Watching Riverdale Baptist High School senior point guard Chloe Jackson play — her control of the basketball while moving at a fast pace, the accuracy with which she delivers sharp passes through even the smallest of spaces and her smart split-second decisions — it would be easy to assume she’s been groomed to play the position from a very young age. But this is the North Carolina State recruit’s first season as a team’s floor general.
Coach Sam Caldwell’s decision to move Jackson from shooting guard to the point this preseason, however, was not at all far-fetched. She can do everything on the basketball court — dribble, shoot, drive, pass — and as a four-year member of the Riverdale program, she knew the Crusaders’ playbook inside and out. But such a move, taking on so many additional responsibilities as the focal point of the team’s offense, would be an adjustment for even the most talented high school athletes.
Jackson, who was recently named the National Title IX Holiday Invitational Conference and Classic’s Most Valuable Player, has made the transition look seamless, Caldwell said. He and Jackson agreed her increased versatility and court intelligence will bode well for her when she transitions to Division I college basketball next year. The two also agreed she is growing within her role each and every day and Caldwell said their mutual trust in each other is a major plus given that the point guard is typically an extension of the coach on the floor.
“Everyone already looked to her as a leader and she is clearly one of the best players so [having her play point guard] was the best decision for us and it helps get her ready for college,” Caldwell said. “[Jackson] is able to control the tempo of the game for us and her poise is outstanding. She is also one of the best passers and the speed she has, she’s almost like a one-man press breaker. [Moving her to point guard] has made the biggest difference in our team right now.”
Jackson, who also received scholarship offers to play soccer in college, currently leads Riverdale with a 20.8 points per game average, but scoring numbers are not what drive her. She is shy of a double-double with eight assists per game and Caldwell praised her team-first approach to everything — she said she will shoulder the blame for any play that goes awry.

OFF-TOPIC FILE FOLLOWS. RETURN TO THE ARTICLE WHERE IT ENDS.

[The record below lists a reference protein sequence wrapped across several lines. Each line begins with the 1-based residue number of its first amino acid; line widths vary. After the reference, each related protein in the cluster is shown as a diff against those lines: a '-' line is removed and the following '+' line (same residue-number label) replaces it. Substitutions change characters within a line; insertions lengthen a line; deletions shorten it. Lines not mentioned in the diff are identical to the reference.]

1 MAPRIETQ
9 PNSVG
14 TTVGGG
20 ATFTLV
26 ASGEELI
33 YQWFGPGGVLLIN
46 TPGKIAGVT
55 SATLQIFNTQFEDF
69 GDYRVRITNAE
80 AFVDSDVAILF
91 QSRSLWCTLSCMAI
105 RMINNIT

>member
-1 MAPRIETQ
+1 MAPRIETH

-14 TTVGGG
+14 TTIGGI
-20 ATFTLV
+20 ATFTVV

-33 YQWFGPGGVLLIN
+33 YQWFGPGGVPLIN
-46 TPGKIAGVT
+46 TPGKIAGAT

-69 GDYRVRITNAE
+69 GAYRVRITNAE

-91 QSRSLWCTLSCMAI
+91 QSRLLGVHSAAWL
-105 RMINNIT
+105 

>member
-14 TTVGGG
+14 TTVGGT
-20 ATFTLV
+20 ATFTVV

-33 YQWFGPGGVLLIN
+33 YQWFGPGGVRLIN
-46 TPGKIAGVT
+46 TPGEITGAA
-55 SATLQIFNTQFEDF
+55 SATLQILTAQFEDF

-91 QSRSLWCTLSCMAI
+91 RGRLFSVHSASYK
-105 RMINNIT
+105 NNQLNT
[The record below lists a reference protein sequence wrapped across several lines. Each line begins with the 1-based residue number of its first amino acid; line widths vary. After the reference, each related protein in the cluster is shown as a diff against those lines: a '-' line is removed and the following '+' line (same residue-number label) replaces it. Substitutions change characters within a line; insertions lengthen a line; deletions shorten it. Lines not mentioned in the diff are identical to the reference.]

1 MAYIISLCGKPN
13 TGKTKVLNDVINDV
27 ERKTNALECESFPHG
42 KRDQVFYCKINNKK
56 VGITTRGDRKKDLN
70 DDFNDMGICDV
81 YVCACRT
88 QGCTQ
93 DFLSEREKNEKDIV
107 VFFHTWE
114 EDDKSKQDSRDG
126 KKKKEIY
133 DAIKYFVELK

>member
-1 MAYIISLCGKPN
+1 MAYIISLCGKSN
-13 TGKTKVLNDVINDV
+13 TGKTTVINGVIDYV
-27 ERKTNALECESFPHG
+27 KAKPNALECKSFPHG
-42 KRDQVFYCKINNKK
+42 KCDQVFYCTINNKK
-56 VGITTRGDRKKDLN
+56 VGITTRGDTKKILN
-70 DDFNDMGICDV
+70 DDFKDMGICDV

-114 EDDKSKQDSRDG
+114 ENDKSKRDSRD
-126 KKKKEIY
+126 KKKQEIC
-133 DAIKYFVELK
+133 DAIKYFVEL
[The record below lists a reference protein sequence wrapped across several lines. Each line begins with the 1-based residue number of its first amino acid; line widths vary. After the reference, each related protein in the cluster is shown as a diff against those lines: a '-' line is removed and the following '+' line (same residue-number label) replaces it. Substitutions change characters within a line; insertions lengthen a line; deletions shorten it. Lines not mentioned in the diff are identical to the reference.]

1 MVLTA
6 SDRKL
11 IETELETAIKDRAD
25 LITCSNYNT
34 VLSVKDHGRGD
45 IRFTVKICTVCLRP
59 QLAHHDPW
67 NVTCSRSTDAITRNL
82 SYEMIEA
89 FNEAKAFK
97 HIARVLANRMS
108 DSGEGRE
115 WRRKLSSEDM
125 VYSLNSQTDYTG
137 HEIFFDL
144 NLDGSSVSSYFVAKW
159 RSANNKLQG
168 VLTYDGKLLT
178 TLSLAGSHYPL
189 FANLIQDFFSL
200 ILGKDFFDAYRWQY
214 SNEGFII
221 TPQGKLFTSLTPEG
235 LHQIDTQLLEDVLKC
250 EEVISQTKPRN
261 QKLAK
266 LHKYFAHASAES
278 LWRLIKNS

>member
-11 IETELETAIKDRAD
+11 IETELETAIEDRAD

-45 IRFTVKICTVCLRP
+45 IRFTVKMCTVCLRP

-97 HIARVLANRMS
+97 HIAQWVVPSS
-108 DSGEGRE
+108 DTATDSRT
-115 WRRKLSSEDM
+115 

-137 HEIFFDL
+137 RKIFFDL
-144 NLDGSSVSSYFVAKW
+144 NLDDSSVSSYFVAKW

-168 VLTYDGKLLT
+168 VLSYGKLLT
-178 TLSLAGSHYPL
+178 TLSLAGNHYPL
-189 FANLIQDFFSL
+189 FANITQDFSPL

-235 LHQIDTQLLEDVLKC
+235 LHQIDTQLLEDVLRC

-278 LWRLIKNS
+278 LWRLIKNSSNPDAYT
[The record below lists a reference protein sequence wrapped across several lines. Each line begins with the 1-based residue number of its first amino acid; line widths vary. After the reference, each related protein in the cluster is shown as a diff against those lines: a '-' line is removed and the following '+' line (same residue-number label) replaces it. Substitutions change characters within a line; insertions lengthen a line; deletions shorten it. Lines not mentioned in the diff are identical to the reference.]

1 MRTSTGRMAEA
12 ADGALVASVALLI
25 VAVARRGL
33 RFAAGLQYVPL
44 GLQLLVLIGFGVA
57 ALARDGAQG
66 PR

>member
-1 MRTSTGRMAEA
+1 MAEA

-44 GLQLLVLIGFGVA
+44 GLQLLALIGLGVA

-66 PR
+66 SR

“Each game I am more comfortable in the position,” Jackson said. “From the start [Caldwell] put me there in some of the scrimmages and I wasn’t comfortable with it and last year he put me in the point guard position and I couldn’t score. But my game is maturing each and every day. ... I don’t go into the game worrying about points. Every game my role is going to change, every game there might be a mismatch and I just have to do whatever I can to get the win.”
As Jackson, who only averages two turnovers in 30 minutes of play per game, continues to grow in her new and more prominent role, so does her teammates’ familiarity with her style and pace of play. This winter has the potential to be another special season for the 14-time national champion Crusaders, who missed out on their 15th title a year ago, but have three Atlantic Coast Conference-bound players in Jackson, guard Chania Ray (16.2 points per game) and forward Khaila Prather (13). Former point guard Alysha Berry’s (6.2) perimeter shooting capabilities on the wing help give Riverdale a different dynamic as well.
“Chloe is able to put people in the right positions,” Caldwell aid. “She plays fast but we practice as fast as we play so the girls are more used to her quickness. They’re starting to know when she is going to pull up and shoot or when to expect the ball. She’ll hit them in the hands but it might be 500 miles per hour. If a space looks too tight to make a pass, they know she will make that pass. ... Right now she is the engine to the Ferrari.”